Before I start, I want to say “Happy New Year” to all my stepfamilies. I am stressing the “Happy” part because an awful lot of us have had a difficult time dealing with the last few years and COVID. A new year always gives us hope for life to become better than the last one. It hasn’t started off very well but still, here is hoping. It just has to get better! Hang in there!
Last night, in the middle of the night, I asked myself, “What helped our stepfamily get through day to day life, the ups and downs, good times and bad times?” This is what came to mind and I thought it was worth sharing with all of you.
1. Positive thinking = more happiness
This is likely the most important point I will make. We all know it but we all have to work at it. Let me tell you about a lesson I learned twenty years ago from a good friend.
My dear friend Joyce was very ill with cancer. One day she was in the doctor’s office and the Oncologist asked her how she was feeling. She replied “ first, I want to tell you all the good things that are happening in my life.” That is about as positive as one can get! She said often “ you have to chose to be happy.” She was a great role model for me.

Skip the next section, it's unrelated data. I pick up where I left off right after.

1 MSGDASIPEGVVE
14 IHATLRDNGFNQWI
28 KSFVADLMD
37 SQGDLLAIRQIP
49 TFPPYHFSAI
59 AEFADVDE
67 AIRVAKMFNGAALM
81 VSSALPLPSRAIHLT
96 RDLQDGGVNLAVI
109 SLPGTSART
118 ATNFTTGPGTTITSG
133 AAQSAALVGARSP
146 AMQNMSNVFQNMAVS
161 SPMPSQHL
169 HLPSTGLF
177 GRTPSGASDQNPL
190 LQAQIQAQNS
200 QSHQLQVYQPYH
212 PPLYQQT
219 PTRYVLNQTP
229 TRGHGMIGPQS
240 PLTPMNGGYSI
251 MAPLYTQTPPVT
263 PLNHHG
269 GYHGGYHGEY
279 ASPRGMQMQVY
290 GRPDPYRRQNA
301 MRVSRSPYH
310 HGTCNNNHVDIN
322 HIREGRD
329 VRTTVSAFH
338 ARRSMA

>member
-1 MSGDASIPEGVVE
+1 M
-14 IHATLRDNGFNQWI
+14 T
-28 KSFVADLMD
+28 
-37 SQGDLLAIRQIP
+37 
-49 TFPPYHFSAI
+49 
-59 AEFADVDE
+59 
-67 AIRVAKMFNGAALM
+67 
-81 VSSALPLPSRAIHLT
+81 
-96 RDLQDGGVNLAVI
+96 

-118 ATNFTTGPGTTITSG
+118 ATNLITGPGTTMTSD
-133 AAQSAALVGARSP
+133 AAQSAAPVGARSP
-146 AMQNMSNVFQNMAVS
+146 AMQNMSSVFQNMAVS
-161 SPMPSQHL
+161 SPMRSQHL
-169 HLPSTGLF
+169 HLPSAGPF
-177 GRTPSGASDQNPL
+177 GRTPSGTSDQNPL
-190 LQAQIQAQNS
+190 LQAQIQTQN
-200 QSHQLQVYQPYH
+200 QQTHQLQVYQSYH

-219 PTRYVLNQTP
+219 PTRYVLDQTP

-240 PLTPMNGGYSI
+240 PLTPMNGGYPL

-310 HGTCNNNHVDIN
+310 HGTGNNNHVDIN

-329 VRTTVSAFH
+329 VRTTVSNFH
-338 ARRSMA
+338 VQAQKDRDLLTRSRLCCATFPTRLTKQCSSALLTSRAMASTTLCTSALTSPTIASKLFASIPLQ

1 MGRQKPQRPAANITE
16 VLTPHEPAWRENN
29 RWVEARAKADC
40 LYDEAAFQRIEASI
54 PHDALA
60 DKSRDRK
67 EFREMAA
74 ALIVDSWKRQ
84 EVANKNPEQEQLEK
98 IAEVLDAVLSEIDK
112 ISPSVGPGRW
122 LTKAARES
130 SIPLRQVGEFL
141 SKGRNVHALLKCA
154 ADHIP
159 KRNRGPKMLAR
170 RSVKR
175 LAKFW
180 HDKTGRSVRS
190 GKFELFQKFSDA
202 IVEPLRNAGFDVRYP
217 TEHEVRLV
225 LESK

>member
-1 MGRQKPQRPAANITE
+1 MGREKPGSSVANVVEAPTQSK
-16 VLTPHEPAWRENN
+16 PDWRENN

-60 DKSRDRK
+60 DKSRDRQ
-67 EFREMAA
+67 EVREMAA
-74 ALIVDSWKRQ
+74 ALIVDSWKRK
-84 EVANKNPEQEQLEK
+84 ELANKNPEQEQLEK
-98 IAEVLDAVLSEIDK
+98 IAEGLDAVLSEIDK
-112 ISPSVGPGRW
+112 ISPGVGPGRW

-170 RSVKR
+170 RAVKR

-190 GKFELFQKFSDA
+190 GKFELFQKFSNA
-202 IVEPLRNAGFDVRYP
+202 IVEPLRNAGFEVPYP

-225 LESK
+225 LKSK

Berne Brown in her book Atlas of the Heart defines the state of happiness as feeling pleasure often related to the immediate environment or current circumstances. Therefore, as Joyce was saying, we have to work at being happy and the way to start is to find the positives in our lives and thus our stepfamilies.
The first few years I was in my stepfamily I worried a lot. I wanted my family to be united and like a “real family.” I didn’t realize that stepfamilies don’t work that way. My thought process was all around trying to make everyone happy. I would say things like "oh dear so and so is unhappy and I have to help them.” I wanted everyone to get along and if that wasn’t happening it was “nothing is working out, oh no.” Guess what? I was emotionally exhausted. Acceptance that my stepfamily was going to have two families living together as well as acceptance that this family couldn’t be. just like a “nuclear family” really helped me. It took awhile but my thinking began to change to “ oh well, it is ok.” Or “don’t worry, things will get better, at least everyone is talking to each other today.”